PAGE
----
Mechanical Engineer Ed Clements joins industry experts in this panel discussion on designing engineering solutions for public specialty structures
What’s the biggest trend you see today in these types of specialty structures?
First and foremost, the trend that I see is focusing on the patron experience. Whether it be occupant comfort, improving sightlines, optimal acoustics, or amenity offerings, the focus is definitely on improving the overall experience for the people filling the seats. Efficiency and sustainability are also major factors, but they are there to augment the overall experience rather than the primary drivers of the projects’ design and construction.
I would definitely anticipate more development in augmented reality and increased incorporation of technology into theater facilities. So much is available at the touch of a button from the comfort of peoples’ homes—the theater has to be able to deliver a unique experience that makes the visit worth the patron’s time and admission.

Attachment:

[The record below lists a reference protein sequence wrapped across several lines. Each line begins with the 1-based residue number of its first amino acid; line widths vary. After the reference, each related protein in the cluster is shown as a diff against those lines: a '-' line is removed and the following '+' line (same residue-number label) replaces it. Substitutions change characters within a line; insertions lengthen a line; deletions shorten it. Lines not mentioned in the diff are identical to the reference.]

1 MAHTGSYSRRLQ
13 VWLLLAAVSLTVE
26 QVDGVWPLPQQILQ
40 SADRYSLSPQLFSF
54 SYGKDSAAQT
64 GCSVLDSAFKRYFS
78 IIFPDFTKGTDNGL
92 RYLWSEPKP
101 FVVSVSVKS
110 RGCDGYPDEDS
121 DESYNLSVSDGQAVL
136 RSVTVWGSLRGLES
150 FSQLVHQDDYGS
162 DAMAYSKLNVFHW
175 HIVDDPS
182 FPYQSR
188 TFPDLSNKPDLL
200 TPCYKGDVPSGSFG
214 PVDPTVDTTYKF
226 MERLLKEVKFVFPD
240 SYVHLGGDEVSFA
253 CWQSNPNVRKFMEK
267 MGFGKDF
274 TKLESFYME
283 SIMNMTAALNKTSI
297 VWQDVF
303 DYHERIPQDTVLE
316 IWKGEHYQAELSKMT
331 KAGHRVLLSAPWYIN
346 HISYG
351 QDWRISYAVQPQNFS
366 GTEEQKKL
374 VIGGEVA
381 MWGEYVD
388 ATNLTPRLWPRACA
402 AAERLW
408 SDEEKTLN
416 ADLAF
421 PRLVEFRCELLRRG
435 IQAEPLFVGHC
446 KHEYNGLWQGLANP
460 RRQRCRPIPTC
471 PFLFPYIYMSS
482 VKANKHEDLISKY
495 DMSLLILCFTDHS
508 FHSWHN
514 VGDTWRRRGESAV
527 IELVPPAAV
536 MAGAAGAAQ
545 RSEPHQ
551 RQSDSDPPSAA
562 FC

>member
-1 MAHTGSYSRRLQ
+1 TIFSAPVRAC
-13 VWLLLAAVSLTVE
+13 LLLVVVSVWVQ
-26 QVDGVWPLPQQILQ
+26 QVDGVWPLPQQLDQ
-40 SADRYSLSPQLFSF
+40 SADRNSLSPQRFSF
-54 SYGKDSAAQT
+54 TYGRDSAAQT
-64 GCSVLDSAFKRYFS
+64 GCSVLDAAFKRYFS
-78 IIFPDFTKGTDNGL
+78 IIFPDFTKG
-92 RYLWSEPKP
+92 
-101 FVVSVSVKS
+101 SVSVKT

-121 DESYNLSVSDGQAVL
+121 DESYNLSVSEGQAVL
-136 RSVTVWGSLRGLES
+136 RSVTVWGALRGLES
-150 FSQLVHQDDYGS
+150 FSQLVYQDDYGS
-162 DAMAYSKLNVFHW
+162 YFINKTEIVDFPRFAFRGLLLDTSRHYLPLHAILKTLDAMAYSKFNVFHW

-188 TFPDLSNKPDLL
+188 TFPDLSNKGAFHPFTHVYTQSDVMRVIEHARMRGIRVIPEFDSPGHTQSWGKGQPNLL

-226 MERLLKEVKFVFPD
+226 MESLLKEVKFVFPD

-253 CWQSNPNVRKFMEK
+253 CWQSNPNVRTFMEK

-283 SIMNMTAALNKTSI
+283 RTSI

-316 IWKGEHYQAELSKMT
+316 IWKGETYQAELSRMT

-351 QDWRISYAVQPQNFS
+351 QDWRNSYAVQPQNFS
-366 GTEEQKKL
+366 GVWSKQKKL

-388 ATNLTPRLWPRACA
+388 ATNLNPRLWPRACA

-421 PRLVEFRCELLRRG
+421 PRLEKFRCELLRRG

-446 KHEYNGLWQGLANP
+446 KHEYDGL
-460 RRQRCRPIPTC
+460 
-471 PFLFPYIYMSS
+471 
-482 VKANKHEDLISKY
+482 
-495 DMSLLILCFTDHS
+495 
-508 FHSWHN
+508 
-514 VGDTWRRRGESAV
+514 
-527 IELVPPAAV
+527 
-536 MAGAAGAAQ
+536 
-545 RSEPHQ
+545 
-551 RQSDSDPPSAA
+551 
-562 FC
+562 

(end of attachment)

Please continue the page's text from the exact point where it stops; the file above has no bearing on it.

The largest specialty structure I’ve worked on was United Methodist Church of the Resurrection in Leawood, Kansas. HGA was commissioned to design the architecture, structure, and HVAC systems for the building. The sanctuary seats roughly 4,000 patrons, with room enough on the platform for a full orchestra and 100-person choir in the loft. The facility includes a video-production suite—the church simulcasts services to each of the three sanctuaries in the Leawood campus location as well as to sister locations in Kansas City and online. The HVAC systems for the building incorporate energy recovery for ventilation and use displacement ventilation for conditioning of the sanctuary. The existing campus central plant was upgraded to add capacity for the new sanctuary and a narthex, along with provisions for a future addition to the chapel.
Read the complete five-part panel discussion in Consulting-Specifying Engineer.